We begin appropriately enough with the work of Julie Gottman and John Gottman, founders of the Gottman Institute in Seattle. The pair are renowned for their research on the secrets of successful long-term relationships, including the finding that newly wed couples who say more positive things to each other tend to stay together longer (a controversial result). The Gottman’s continue to research together: in 2013 they published a trial of their “Art of Science and Love Workshops” for distressed couples. This was one of the first attempts to disentangle the different components of couples therapy – in this case, deepening friendship and intimacy, and conflict resolution. The Gottmans’ workshop, which combines these components, was found to be more effective than either component in isolation. Also, husbands benefited far more than wives from the friendship component alone; wives benefited more than husbands when conflict resolution was added to the mix.

The Social Cure
Feeling a sense of belonging is incredibly important to our physical and mental health, a principle that the psychologists Catherine Haslam and Alex Haslam – now based at the University of Queensland, Australia – have dubbed “the social cure“. In one of their most recent demonstrations of the effect, the Haslams and their co-authors investigated the consequences of collective decision-making for elderly care home residents. Those residents given the chance to make decisions as a group about lounge refurbishment subsequently showed benefits in terms of cognitive abilities and satisfaction with the home, as compared with residents in a no-intervention control condition, or others who had the decisions made for them. The Haslams believe the benefits of the group work arose from feelings of camaraderie and solidarity.

Self-control as a Limited Resource
For years, the Baumeister and Tice Social Psychology Lab at Florida State University, headed up by the husband and wife team of Roy Baumeister and Dianne Tice, has conducted groundbreaking research on the nature of willpower. The couple propose that willpower or self-control is akin to energy: the more you use it up in one situation, the less you have left over for other situations (they call this process ego-depletion). In 1998, for example, the pair published a paper with co-author Mark Muraven, that showed people’s ability to sustain a tight grip was curtailed after they’d suppressed their emotions during an upsetting movie. Aspects of their theory, including the idea that sugar can boost willpower, have recently been challenged.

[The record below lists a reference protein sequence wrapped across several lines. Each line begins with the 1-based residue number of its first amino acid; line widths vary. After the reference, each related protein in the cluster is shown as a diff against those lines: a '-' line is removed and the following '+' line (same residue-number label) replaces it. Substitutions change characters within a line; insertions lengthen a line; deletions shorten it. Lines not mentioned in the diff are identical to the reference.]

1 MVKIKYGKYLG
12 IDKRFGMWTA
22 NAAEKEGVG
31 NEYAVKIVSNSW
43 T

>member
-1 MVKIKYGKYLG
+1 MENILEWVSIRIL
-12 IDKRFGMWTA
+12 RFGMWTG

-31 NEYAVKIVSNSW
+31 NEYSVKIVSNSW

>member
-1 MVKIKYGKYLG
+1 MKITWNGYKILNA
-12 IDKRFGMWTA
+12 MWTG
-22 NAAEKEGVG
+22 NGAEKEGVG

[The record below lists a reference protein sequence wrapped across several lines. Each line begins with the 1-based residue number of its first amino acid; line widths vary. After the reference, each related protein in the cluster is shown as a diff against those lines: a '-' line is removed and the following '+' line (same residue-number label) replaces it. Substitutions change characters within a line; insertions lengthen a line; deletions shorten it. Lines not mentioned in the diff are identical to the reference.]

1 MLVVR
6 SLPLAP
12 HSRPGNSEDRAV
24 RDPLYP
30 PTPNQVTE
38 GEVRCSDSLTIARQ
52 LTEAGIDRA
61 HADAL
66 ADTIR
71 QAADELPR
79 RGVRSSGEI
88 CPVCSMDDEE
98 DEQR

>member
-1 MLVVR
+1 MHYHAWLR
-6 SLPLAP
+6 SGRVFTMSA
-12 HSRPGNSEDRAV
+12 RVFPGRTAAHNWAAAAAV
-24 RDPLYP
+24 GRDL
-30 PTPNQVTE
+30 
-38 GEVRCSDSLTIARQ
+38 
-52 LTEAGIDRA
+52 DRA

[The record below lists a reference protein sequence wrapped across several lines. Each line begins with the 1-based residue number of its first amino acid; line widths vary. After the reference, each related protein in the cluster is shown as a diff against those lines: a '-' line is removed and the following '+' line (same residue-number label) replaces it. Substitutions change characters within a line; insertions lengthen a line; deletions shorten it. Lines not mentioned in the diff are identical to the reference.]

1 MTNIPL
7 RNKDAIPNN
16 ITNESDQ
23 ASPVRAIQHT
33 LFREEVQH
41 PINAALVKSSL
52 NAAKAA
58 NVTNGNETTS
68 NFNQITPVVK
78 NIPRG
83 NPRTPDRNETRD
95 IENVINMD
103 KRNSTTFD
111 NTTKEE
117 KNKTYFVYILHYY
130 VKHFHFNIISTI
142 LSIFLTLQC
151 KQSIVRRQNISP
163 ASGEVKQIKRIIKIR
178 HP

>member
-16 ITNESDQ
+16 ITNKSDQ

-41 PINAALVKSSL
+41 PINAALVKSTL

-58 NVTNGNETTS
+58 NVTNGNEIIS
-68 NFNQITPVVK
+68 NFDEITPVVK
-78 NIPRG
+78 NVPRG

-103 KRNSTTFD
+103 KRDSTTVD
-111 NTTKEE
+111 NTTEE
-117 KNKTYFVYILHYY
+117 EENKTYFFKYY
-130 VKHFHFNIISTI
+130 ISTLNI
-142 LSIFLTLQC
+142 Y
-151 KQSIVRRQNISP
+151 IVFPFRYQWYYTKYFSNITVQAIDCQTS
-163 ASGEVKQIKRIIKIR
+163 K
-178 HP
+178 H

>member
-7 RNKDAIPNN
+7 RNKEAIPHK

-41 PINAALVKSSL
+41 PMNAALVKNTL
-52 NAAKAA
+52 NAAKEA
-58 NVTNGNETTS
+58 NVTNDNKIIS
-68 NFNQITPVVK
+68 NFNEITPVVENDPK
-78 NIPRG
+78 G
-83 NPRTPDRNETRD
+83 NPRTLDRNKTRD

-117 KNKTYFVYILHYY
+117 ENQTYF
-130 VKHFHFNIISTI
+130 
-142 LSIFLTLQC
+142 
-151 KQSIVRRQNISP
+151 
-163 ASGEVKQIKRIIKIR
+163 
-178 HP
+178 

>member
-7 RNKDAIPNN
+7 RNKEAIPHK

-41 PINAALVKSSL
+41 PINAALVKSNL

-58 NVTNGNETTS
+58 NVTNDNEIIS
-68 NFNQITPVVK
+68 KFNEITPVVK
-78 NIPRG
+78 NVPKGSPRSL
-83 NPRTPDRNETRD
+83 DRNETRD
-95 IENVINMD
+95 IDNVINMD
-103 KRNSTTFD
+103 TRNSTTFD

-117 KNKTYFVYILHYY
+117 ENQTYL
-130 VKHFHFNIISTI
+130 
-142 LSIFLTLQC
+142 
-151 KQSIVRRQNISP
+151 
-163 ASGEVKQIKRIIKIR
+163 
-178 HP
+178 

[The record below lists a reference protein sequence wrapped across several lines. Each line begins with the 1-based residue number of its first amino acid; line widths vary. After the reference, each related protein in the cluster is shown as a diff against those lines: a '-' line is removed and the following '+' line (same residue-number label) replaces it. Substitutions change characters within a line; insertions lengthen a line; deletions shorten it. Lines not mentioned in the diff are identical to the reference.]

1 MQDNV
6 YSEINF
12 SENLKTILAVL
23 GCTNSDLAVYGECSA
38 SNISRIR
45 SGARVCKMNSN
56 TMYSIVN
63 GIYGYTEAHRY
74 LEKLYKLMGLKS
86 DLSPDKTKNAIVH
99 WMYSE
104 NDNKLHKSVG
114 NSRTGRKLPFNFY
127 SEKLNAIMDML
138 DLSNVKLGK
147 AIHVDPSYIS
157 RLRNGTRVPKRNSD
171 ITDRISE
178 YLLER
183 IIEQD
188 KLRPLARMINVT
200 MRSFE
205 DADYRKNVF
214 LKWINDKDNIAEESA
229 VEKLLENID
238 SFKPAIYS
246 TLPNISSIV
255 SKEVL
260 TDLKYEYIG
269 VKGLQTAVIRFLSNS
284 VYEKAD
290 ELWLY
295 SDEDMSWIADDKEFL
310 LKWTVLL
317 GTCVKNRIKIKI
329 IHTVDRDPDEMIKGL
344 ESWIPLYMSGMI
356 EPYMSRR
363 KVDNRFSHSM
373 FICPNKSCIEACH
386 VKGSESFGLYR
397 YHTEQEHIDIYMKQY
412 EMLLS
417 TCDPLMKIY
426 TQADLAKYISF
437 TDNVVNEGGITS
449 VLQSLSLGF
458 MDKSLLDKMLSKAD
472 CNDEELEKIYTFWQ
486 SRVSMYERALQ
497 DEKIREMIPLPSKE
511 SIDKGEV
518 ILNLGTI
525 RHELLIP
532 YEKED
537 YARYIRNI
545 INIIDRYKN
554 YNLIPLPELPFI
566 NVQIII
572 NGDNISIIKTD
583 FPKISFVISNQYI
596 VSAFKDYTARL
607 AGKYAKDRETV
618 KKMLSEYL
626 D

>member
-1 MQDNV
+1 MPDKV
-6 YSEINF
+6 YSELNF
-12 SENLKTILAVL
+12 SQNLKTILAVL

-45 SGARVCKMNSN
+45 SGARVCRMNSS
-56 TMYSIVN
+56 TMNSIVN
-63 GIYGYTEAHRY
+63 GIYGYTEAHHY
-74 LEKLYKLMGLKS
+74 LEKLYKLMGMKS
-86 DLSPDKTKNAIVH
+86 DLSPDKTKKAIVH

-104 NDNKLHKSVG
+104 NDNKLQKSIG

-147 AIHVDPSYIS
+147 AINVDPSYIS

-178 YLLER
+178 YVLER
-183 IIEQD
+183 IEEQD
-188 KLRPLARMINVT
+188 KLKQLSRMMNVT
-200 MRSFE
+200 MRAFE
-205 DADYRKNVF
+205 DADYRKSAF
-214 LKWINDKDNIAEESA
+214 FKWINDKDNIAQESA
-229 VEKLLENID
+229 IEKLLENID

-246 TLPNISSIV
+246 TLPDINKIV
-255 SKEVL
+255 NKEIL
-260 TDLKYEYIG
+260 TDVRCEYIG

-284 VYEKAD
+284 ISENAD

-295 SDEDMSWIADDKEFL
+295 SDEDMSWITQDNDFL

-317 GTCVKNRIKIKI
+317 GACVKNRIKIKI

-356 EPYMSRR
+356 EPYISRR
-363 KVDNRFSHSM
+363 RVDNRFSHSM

Money As a Tool
The closest thing we have to royalty in the world of psychology and neuroscience is the partnership of Uta Frith DBE and Chris Frith of UCL, two of the most highly decorated and inspiring researchers you will ever meet. Individually, they have made major findings in the areas of autism and schizophrenia research, respectively. Recently they have begun working together more closely, together with colleagues at Aarhus University in Denmark. A recent study to spring from this more direct spousal collaboration showed how brain regions involved in tool use are activated by the sight of the destruction of money. The Friths and their collaborators said this suggests the idea of money as a tool is more than a metaphor.

Loneliness as a Brain Disease
Before they met, Stephanie Cacioppo and John Cacioppo pursued separate but related lines of research – she studying love and desire, he loneliness. Since marrying, the pair have combined forces at the University of Chicago where they now blend their areas of enquiry and dip into each other’s specialisms. This includes their joint publication of a recent review in which they argued (with co-author John Capitanio) that loneliness is effectively a neurological disease – it directly alters our perception, our thoughts, and the very structure and chemistry of our brains.